1 pm Lunch in our Sixth Floor restaurant with Damian Byrne, one of our graduate recruitment partners and Roshene Pickering, our IM Director of operations. With over 400 people working in IM area, graduates are an important part of the mix. We discuss how while specialising new graduates in the IM business, they will also be given opportunities to work on our other flagship clients, both within and outside of financial services. As we complete our meal, Damian and I discuss how we will build on our recent awards in the people space, including coming first in Best Company to Work For in Ireland and the Gradireland Most Popular Graduate Recruiter in 2008.

2 pm Audit review for hedge fund client. Some difficult issues arising on valuations and I consult with one or two colleagues. Despite our scale in the IM practice, we have encouraged a collegiate, consultative approach.
This has been greatly facilitated by the layout of our building where our 5 audit groups in IM all work on the same floor joined by bridges and walkways.

3.30 pm Meet with Trish Johnston and Andrea Kelly (both new partners in the IM area) as well as Declan Murphy (new IM Director). We will as of 1 July 2008 have 14 partners and 3 directors in the IM space, the vast majority of whom have been admitted in the last 10 years, reflecting our growth in the period.

4.30 pm Attend with Jonathan O’Connell, a partner who chairs the IFIA Technical Committee, a subgroup meeting of the Taoiseach’s Funds Group, concerning accounting matters. In response to industry requests, we are working in tandem with the IFIA, other BIG 4 representatives and the legal and administrator community to facilitate the use by Irish funds of the UK SORP on investment funds in Ireland. This will provide an additional option in financial reporting particularly for our UK clients, supplementing the existing choices of Irish, US and International financial reporting standards. It is a complex area and we agree more consultation is needed with the Financial Regulator and other government departments. Nonetheless, all agree that some progress has been made.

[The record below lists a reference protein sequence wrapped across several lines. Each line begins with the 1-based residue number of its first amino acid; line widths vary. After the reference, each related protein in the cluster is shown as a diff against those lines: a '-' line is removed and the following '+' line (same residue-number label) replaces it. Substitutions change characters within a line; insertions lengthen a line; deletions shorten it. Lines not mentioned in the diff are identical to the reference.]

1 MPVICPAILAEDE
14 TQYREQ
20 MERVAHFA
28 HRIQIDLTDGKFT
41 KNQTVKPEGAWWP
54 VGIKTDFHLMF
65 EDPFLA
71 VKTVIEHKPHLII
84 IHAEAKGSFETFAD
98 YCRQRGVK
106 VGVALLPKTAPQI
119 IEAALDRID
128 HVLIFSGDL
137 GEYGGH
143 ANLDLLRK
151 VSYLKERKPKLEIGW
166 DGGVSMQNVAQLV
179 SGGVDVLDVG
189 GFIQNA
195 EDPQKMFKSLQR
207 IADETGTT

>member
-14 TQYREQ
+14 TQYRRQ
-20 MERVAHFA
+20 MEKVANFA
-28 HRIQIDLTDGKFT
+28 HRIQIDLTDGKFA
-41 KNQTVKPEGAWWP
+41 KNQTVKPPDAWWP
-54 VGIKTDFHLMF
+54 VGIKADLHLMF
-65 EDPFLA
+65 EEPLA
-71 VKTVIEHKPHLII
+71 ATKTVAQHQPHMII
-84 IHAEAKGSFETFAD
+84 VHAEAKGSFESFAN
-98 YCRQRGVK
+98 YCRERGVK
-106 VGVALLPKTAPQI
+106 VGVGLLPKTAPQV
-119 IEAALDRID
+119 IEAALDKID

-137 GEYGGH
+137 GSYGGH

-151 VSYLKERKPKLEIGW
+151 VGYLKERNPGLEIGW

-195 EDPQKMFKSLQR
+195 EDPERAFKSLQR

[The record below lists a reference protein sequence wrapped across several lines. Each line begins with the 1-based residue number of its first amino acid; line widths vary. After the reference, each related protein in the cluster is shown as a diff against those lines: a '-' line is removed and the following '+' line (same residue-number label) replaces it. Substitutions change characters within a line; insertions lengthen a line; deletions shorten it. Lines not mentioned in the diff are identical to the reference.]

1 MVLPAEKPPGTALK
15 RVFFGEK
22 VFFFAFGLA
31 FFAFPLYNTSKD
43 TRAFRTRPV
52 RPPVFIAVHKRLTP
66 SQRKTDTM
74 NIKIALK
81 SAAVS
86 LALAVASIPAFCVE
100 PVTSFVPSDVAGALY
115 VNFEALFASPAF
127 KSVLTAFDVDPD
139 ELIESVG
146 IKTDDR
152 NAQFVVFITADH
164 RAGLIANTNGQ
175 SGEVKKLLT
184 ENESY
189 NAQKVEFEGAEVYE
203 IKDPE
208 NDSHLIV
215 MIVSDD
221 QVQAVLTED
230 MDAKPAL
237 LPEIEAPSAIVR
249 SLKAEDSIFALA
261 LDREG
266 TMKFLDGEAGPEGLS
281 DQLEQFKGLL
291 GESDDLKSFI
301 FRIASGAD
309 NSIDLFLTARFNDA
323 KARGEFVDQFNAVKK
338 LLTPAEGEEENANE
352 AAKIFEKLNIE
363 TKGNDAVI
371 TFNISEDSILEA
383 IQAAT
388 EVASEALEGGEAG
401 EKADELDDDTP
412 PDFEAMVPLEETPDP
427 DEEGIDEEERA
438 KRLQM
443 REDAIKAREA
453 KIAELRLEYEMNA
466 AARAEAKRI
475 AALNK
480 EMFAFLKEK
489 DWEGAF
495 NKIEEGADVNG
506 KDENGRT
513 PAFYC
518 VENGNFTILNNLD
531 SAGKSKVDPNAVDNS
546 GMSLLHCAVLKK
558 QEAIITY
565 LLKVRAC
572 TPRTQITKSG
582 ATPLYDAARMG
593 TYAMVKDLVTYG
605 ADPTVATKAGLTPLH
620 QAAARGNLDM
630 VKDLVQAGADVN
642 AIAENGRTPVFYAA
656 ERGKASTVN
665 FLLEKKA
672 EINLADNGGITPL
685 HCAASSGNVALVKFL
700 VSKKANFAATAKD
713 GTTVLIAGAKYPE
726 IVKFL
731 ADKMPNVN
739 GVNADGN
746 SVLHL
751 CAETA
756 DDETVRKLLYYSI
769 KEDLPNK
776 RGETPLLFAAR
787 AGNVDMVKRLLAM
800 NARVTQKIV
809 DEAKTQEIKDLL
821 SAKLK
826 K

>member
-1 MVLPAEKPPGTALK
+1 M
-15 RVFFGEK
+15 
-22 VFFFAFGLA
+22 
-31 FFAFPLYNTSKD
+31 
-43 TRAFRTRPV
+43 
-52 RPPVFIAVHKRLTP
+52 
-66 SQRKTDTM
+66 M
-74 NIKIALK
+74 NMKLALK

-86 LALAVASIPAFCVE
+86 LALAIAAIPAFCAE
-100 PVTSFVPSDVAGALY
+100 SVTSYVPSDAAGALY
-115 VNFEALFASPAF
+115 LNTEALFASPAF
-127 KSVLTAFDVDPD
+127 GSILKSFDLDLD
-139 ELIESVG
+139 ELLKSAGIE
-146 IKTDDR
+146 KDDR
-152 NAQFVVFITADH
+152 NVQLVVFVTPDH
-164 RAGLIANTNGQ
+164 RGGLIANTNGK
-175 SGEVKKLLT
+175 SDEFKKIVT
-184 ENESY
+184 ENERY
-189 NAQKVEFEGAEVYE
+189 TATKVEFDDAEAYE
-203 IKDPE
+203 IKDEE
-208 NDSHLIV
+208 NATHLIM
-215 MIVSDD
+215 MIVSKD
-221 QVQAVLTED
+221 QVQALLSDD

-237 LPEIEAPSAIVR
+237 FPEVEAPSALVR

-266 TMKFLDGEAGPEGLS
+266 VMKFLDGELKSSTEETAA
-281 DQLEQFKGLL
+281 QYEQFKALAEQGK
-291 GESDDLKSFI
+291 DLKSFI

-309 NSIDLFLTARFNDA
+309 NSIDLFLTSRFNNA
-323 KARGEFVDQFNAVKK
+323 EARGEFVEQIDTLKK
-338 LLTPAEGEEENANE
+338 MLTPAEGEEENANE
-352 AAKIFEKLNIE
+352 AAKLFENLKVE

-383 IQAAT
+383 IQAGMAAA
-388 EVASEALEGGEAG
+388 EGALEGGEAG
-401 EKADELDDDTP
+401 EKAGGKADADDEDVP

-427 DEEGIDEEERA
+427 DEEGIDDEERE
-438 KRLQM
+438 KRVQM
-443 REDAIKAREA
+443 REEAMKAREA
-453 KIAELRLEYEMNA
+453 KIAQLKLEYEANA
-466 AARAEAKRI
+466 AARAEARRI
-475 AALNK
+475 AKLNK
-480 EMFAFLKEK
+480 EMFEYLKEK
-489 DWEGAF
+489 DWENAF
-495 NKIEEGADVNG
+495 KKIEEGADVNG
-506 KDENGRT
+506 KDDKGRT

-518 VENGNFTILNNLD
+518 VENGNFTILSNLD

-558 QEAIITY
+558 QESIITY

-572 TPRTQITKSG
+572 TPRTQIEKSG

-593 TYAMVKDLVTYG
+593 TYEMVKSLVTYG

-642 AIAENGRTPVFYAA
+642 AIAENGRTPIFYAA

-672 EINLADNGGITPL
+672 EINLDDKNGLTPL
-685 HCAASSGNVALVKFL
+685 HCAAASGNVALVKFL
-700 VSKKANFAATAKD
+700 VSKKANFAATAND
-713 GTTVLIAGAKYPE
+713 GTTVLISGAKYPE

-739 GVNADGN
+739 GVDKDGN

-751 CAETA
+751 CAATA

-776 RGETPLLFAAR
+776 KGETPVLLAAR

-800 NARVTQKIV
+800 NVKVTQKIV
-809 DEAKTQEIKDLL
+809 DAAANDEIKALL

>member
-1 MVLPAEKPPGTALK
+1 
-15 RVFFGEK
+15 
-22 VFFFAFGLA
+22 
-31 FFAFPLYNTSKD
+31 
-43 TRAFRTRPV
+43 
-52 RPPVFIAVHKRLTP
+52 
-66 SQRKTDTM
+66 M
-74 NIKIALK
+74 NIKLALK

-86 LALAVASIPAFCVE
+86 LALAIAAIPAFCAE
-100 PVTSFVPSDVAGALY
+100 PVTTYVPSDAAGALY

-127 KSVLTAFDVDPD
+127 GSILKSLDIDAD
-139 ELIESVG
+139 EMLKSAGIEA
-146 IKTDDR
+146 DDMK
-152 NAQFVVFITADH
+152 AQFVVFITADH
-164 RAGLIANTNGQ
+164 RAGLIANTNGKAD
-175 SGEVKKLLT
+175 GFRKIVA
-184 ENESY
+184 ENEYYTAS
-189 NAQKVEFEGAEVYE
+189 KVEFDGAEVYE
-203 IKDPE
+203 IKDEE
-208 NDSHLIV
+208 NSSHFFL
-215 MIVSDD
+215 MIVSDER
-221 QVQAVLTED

6 pm We are celebrating the 10 year anniversary of our merger and a global initiative called ‘Power of 10’ marks the occasion by collaborating with the UN to provide assistance to 20,000 Darfur refugee children. Donations by PwC staff are made online and my own donation takes no more then 2 minutes. If only all internet transactions were as simple!

6.30 pm Head to our gym for a gentle work out. Having a gym, with fantastic equipment, right in our office is a real benefit. It is also a really easy way to catch up on world news as all of the equipment has personalised TVs.

7.30 pm Home to my wife Carol and the kids. After a quick meal, help my oldest daughter Lucy, aged 13,
with her homework. Embarrassed to admit that, despite being a qualified accountant, my mathematical knowledge is severely tested by Venn diagrams.

8.30 pm With a series of bribes and admonishments, manage to convince my 2 younger daughters, Hannah and Tara, that brushing their teeth and going to bed is a far better option than continuing to play on their Nintendos.

9.30 pm Settle down for a glass of wine with Carol to discuss the day’s events. After our weekly dose of ‘Boston Legal’, we retire to bed, with the prospect of tomorrow’s trip to Brussels a distant reality.